Here’s my take as an ex-quilter on my experience of the way Winter’s concept of patchwork text was used in my degree.
Quilting and patchwork are two different and sometimes separate processes.
To peice a quilt (ie to make a patchwork of different fabrics, all of which must be the same weight) is the first part of the making up. This is usually done by making ‘blocks’ of pieced fabric.
A traditional and simple form would be a nine patch quilt block where 9 small squares are made up to form a pattern. Each square may be formed of 2 or more triangles or other shapes.
A nine patch block of JellyArt looks more complex but is in fact made up of 9 squares arranged 3×3
When many of these squares are used together to make a jellyquilt a very complex pattern can emerge. In this more complex pattern the original 9 patch blocks are hard to identify and other underlying patterns take over. Could it be that the double loop is revealing itself?
Sometimes the blocks remain as single patterns and that can be because of the choices made in piecing the quilt
Here the blocks have been kept discreet by deliberately framing them. This is still a 9 patch quilt block but here the focus is on the original pattern with no deeper connections forged. Here the grid was clearly seen from the start and the outcome at once visable. It’s a pleasing design but there are no surprises.
For me the degree has been more like the first pattern and in many ways more like the Victorian ‘crazy quilts’ where blocks of different shapes and weights were pieced to make a pleasing whole. My blocks have been very varied and I’ve often struggled to piece a pleasing pattern from them 🙂
Each block is first pieced then the blocks are joined to make the patchwork . Here I can see a clear metaphor and one I’ve been banging on about ever since I first read Winter in Year 1. The blocks are for me the modules each pieced together to fit the 9 patch square, the overall degree the way the blocks are peiced together to make the quilt.
Sometimes I felt as if the module structure demanded that I disguard the pieced block (the learning activities, mixed media pieces etc) and weave a whole new fabric based on shadows of what I’d learned (reflections) through assembling the block (a 4 or 6 thousand word report).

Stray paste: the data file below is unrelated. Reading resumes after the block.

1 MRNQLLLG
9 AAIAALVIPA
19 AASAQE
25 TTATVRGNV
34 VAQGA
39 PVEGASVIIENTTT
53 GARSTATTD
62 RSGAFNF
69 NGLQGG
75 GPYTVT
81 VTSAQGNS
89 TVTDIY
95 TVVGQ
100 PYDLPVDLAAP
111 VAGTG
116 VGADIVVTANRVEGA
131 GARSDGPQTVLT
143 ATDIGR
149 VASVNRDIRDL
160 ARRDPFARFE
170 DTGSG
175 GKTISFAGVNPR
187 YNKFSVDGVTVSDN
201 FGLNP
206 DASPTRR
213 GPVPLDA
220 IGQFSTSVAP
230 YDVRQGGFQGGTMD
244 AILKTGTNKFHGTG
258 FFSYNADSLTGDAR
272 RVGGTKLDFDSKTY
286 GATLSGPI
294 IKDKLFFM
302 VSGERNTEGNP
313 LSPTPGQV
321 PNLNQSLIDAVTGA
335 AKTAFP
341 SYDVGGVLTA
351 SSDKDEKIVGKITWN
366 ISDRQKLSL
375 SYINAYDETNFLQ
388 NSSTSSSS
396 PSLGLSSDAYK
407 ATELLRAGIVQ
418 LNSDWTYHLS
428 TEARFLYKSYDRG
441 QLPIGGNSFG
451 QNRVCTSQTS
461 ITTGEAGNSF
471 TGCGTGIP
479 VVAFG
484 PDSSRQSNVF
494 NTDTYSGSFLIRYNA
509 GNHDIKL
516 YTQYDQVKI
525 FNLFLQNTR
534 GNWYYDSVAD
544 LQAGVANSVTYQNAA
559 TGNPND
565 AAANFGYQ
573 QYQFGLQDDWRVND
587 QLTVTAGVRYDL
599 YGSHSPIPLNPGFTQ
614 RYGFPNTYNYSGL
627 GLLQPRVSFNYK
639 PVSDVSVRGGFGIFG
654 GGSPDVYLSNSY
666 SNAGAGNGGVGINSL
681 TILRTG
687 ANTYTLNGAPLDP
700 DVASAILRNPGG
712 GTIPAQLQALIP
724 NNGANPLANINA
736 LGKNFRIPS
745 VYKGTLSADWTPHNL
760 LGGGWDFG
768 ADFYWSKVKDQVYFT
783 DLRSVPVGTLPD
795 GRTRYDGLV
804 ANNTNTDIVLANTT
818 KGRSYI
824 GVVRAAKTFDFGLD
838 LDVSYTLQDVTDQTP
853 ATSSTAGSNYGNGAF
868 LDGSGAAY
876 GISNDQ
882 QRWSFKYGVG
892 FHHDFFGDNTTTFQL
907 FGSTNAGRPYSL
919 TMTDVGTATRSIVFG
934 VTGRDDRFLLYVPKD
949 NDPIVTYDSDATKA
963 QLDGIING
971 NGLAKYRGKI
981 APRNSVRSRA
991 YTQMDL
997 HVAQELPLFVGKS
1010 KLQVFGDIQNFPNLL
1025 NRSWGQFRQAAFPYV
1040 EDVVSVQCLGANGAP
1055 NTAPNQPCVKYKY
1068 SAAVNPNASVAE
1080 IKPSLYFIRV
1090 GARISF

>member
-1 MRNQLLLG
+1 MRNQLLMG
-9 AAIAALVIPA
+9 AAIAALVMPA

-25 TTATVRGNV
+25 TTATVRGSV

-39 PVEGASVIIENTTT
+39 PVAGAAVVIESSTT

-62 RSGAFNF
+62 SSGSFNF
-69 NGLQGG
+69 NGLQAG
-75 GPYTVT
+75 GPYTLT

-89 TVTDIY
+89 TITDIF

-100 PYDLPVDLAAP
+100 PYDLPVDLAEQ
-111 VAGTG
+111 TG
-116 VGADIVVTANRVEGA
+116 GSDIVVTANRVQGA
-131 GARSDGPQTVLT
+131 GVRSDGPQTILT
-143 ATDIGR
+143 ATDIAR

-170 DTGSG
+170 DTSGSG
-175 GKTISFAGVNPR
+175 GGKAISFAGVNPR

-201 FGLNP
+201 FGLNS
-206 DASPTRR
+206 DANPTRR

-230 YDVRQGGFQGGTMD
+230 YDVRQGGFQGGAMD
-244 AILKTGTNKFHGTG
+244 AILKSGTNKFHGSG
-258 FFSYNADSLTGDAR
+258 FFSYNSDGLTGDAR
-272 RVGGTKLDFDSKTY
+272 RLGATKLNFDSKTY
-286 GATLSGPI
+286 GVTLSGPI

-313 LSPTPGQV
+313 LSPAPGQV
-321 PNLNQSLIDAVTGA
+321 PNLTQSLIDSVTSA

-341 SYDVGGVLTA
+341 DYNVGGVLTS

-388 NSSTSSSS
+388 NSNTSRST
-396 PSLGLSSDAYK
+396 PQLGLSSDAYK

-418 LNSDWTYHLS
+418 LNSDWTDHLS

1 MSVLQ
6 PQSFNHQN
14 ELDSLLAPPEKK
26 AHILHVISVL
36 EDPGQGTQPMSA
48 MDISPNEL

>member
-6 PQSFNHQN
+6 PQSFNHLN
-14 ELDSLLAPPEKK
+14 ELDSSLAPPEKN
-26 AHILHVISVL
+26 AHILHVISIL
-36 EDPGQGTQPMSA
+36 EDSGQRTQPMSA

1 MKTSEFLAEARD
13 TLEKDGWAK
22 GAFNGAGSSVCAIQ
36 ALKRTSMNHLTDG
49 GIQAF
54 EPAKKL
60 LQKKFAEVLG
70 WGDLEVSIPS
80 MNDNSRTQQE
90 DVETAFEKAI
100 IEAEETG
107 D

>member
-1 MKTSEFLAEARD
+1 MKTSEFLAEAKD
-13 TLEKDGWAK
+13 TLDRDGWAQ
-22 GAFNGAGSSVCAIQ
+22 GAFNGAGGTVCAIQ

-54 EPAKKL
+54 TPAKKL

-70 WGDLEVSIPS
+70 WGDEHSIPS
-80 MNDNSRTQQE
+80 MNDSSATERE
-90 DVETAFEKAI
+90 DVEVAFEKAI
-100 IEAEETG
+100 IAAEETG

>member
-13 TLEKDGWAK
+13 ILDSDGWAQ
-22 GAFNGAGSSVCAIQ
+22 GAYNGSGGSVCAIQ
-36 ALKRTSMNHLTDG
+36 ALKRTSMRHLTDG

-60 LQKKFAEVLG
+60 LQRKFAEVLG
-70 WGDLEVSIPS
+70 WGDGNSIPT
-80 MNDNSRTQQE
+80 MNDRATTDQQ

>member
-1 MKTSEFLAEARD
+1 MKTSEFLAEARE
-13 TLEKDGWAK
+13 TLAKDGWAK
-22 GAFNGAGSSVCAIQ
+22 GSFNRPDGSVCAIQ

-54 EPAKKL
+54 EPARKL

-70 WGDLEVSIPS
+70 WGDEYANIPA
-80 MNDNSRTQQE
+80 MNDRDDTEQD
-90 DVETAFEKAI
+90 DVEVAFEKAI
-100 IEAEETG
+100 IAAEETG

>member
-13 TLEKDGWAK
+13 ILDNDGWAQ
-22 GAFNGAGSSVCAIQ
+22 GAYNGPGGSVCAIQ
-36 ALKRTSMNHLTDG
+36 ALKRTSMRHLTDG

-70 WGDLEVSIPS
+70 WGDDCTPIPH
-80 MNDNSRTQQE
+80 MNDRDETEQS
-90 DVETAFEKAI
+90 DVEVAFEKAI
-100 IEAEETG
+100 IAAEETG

I fought and struggled to make my quilt, to piece it together but like many begining quilters I found some of my blocks were distorted and edges hard to align. Eventually I managed to pull it into shape. The best blocks are in the middle of the quilt (year 2) the more distorted ones at the edges (year 1 and 3). There are patterns that have connected up right across the quilt and this is what has pulled it together into a whole quilt.
The concept of the stitching of the modules has been sugested as the quilting but that makes no sense to me. The final joining together of the three layers and the actual ‘quilt stitching’ is a process that takes place at the very end of the quilt making. It can as simple as using a darning thread and needle to make a tied quilt or as complex as a repeated feather pattern or a celtic knot. It needs to be worked on a quilt attached to a tight frame or the whole quilt will distort and be ruined. Traditionally a group would come together to do the fine stitching at the end of the quiltmaking process and over a few concentrated days what was a solitary achievement (the piecing) would become a group effort dedicated to finishing the work for that individual. I suppose there’s an echo here with the peer-review process. Maybe the people I worked with in the learning set (beehive) acted to help me tie my quilt loosely together. I tend to prefer simply tied quilts to fussy ones with over-embelished surfaces 🙂
Right at the start I asked my LF (Tim) if I could do my degree in Jellyquilts. It seems I did!
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